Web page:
Effect of transfer of a poor quality embryo along with a top quality embryo on the outcome during fresh and frozen in vitro fertilization cycles

When only one top quality embryo is available, this study does not support double embryo transfer by adding a poor quality embryo along with a top quality embryo.

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Volume 110, Issue 4, Pages 655–660

Authors:

Samuel James Alexander Dobson, B.M., B.S., Maria Teresita Lao, M.Sc., Essam Michael, M.D., Alex C. Varghese, Ph.D., Kannamannadiar Jayaprakasan, Ph.D.

Abstract:

Objective

To evaluate the impact of a poor quality embryo (PQE) during double ET (DET) with a top quality embryo (TQE) on IVF outcome.

Design

A review of prospectively collected data.

Setting

Tertiary level fertility clinic.

Patient(s)

All patients undergoing blastocyst transfers as part of fresh IVF (n = 939) and frozen ET (n = 1,009) cycles performed between 2010 and 2016.

Intervention(s)

Single ET (SET) with TQE (group 1) was set as control and compared with outcomes for SET with PQE (group 2), DET with 2 TQEs (group 3), PQE plus TQE (group 4), and 2 PQE (group 5).

Main Outcome Measure(s)

Live births and multiple births.

Result(s)

The live birth rates for group 4 were statistically similar to group 1 during fresh IVF (26.5% vs. 33.7%; odds ratio [OR], 0.95; 95% confidence interval [CI] 0.53–1.7) and frozen ET (24.2% vs. 32.7%; OR, 0.75; 95% CI 0.48–1.2), although there was a trend for lower success. Conversely, multiple births were higher in group 4 for fresh IVF (19% vs. 4.7%; OR, 2.9; 95% CI 1.3–6.6) and frozen ET (10.3% vs. 2.6%; OR, 2.4; 95% CI 1.2–4.9). The live birth rates for group 2 (12.2% for fresh IVF and 14.6% for frozen ET) and group 5 (21.2% for fresh IVF and 14% for frozen ET) were lower and for group 3 were higher (40.8% for fresh IVF and 40.3% for frozen ET) when compared with group 1. Multiple births were significantly higher with DET.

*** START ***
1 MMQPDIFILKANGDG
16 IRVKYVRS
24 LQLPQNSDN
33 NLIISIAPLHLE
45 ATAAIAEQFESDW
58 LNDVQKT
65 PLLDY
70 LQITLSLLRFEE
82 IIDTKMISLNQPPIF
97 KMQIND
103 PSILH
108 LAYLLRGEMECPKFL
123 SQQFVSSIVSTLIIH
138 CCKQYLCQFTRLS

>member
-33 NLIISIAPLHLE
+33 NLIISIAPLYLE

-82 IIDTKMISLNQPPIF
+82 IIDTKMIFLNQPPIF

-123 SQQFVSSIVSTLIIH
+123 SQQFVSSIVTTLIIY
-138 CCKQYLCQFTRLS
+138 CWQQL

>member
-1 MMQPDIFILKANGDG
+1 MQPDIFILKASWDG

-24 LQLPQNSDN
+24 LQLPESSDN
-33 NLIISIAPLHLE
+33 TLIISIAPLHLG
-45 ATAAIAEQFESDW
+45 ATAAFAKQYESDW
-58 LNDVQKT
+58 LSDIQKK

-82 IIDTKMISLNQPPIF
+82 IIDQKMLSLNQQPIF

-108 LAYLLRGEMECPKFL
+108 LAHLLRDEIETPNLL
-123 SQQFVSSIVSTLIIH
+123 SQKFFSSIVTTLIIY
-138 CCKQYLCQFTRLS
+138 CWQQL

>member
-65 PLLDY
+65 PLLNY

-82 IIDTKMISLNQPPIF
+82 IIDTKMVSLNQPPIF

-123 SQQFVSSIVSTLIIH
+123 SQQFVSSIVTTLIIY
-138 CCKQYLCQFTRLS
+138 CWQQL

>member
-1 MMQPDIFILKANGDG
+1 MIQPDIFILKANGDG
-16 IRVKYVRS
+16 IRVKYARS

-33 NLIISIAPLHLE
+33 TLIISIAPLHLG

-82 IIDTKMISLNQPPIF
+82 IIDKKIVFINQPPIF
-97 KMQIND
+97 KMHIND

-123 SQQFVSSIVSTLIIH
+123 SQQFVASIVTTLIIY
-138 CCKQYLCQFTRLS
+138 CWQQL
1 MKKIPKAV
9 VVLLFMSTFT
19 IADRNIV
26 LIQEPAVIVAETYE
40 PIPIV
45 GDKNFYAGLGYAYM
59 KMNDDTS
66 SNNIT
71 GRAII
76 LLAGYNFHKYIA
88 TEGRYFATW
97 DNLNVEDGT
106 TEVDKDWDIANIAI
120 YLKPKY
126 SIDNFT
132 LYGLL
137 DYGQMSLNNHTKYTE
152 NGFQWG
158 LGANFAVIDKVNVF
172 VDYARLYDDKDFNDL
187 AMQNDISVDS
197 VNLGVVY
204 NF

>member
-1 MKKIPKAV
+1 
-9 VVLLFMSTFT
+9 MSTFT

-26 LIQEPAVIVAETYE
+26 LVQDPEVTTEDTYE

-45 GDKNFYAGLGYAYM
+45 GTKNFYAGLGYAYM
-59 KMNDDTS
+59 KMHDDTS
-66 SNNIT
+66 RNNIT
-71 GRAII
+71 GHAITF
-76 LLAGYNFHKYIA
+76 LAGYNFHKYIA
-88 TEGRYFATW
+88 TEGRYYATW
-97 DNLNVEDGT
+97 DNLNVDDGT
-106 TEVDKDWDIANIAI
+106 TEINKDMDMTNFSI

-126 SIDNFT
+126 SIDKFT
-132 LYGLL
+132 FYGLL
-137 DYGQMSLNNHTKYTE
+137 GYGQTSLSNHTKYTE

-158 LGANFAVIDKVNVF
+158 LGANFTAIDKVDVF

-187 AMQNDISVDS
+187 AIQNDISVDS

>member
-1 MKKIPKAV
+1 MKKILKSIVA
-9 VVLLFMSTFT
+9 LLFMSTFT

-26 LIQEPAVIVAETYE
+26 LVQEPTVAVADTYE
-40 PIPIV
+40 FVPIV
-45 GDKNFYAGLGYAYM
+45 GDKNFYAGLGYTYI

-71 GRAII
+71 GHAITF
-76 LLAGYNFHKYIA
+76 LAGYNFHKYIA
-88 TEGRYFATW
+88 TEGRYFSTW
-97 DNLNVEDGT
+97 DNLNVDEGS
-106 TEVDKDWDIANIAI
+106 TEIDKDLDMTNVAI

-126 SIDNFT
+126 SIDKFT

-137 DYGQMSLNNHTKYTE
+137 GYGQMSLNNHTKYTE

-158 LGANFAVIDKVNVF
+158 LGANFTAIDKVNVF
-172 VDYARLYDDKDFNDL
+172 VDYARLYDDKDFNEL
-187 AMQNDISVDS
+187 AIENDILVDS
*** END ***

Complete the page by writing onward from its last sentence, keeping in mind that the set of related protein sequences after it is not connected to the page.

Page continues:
Conclusion(s)

This study does not support DET with one PQE along with a TQE, when there is only one TQE and one or more PQEs available for fresh IVF or frozen ET.



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1 Comments

Go to the profile of Micah J Hill
Micah J Hill 3 months ago

Thank you for your paper.  I found it of great interest as we had similar findings we presented at ASRM last year.  While we approached it from the opposite hypothesis (embryo-endometrial cross-talk may actually reduce birth when a good quality embryo is transferred with a poor quality one) we had the same findings: the second poor quality embryo only increases twin rate with little effect on overall live birth outcome.

Questions:

1. you labelled this a prospective cohort study.  Can you please clarify how this was a prospective cohort versus a retrospective cohort of existing data?  This minor point of how people label their cohort study is always very interesting to me!

2. you excluded cleavage embryo transfer, but did any top quality blasts also get transferred with a morula or compacting embryo and was this assessed?

3. are the fresh and frozen transfer rates the same and if not, did you consider adjusting for this in your analysis?  For example, since you included only the 1st transfer cycle, one would think that frozen would be better prognosis (ie. freeze only for OHSS risk would be young, high responders and be over represented in the frozen transfer group).

Thanks for your paper on a very interesting topic and I appreciate your considerations on the questions!

Micah